Types of humus

Surely on more than one occasion, you have heard about the need for hummus in plants and in the soil in your garden, but have you ever wondered what type of element is humus? It is for this reason that today we are going to tell you a little about this organic fertilizer that is essential for the perfect condition of our plants and the land where they are planted.

Humus is the substance that results from the decomposition of organic remains. This decomposition occurs thanks to organisms and microorganisms such as fungi and bacteria. You are probably thinking that humus is a synonym for compost, however, it is important to bear in mind that hummus has a much higher degree of decomposition than compost, so it is not possible to know if it is of vegetable or animal origin. In fact, the degree of decomposition is so high that it is not possible for it to undergo further disintegration.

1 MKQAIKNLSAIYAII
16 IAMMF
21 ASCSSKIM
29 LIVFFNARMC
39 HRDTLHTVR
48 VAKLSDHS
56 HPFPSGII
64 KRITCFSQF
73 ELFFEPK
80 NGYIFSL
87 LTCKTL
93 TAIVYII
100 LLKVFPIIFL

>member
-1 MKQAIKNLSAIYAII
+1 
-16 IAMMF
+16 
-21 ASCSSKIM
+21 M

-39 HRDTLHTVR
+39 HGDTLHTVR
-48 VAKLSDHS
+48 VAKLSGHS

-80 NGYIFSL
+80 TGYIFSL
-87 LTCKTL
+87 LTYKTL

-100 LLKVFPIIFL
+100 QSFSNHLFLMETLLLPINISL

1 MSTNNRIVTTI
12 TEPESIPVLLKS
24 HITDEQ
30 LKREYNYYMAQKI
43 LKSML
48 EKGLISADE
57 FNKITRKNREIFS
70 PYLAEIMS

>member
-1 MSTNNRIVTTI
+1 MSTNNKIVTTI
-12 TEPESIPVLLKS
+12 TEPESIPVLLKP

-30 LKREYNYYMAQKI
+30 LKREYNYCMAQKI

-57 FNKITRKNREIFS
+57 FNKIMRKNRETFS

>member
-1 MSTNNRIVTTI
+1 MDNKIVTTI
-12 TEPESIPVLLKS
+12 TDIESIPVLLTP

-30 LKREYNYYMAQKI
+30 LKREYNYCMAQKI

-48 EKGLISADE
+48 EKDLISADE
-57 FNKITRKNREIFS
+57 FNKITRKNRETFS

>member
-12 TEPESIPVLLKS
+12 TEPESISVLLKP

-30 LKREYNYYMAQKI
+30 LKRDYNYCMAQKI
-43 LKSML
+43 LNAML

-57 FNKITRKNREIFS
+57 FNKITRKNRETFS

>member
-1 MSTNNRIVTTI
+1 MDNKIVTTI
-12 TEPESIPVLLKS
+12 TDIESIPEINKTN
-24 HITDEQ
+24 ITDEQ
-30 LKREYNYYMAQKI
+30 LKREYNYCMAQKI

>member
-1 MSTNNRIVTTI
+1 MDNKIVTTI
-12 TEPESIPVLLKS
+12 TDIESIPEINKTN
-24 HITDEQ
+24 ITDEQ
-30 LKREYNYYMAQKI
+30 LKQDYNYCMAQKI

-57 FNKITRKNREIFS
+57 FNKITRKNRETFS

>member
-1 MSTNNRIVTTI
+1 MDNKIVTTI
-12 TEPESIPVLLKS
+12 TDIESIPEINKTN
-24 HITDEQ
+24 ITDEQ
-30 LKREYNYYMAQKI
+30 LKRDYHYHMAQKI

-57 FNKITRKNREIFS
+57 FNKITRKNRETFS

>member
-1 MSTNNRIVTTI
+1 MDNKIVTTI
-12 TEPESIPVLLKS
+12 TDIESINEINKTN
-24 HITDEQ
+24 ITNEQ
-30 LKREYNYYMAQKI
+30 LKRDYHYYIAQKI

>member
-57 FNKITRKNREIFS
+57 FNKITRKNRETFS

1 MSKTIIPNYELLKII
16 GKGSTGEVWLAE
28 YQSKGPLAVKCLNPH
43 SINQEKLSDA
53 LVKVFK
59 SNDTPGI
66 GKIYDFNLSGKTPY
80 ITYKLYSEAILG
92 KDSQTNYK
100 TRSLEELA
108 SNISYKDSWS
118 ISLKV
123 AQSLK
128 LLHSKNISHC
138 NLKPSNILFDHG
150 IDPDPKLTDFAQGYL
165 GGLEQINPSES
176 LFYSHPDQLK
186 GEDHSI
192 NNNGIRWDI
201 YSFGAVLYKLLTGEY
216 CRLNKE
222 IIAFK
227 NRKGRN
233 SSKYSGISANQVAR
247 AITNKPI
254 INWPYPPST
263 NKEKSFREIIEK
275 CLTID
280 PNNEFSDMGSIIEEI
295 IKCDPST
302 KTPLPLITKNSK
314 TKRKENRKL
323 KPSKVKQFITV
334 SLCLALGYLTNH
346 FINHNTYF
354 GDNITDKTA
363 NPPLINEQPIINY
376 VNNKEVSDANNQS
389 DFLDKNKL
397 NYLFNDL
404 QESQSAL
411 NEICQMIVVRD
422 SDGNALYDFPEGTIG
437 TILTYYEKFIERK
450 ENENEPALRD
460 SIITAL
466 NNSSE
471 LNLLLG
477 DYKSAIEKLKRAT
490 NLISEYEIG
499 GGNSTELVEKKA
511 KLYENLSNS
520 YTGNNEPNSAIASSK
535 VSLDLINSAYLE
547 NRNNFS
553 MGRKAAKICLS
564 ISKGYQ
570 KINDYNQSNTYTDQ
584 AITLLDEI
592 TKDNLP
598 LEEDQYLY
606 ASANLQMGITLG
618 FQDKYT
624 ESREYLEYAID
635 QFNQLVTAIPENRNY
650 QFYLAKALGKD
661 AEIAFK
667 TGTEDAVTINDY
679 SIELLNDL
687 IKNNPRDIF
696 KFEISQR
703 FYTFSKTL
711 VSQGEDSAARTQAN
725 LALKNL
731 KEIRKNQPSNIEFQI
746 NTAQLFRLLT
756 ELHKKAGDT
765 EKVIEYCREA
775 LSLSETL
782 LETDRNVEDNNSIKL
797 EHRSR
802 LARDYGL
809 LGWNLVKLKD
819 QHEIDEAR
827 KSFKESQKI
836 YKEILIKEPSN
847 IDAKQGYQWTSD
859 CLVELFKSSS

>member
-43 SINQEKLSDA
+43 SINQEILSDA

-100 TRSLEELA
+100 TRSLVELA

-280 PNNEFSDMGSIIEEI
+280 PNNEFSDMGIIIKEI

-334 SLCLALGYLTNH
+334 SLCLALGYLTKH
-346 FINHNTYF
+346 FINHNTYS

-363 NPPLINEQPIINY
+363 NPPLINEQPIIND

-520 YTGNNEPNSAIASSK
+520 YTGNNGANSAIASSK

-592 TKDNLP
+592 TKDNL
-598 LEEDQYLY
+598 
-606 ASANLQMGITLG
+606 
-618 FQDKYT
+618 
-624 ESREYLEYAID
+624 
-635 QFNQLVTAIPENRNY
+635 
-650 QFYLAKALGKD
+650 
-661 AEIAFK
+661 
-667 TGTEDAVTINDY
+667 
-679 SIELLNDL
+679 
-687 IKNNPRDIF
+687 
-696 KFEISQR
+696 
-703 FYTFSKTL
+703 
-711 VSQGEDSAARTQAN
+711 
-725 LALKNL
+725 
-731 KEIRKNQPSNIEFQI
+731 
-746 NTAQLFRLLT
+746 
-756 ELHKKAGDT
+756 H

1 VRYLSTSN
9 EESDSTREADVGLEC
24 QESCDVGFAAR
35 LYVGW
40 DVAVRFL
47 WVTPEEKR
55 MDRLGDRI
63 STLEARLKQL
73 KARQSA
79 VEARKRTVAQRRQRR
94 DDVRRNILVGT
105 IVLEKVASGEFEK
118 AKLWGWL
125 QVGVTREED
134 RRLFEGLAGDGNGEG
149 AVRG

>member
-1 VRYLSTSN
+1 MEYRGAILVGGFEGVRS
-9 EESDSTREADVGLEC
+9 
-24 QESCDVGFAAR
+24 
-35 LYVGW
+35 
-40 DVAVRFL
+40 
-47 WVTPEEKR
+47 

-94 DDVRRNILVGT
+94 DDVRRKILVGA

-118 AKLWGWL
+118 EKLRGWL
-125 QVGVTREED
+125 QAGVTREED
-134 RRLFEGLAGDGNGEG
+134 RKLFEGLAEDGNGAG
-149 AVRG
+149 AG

It is important to note that the organic matter that decomposes produces humus that can come from different plant fragments, such as secretions from roots, plants, even animals, and their excrements.

In the same way, we can speak of two types of humus according to the time they have been decomposing, so we classify them as old humus, and young humus. Young humus can be divided into two categories: those that have formed in aerated soils, such as mull, moder or mor, and those that are formed in non-aerated soils, such as peat and anmoor.

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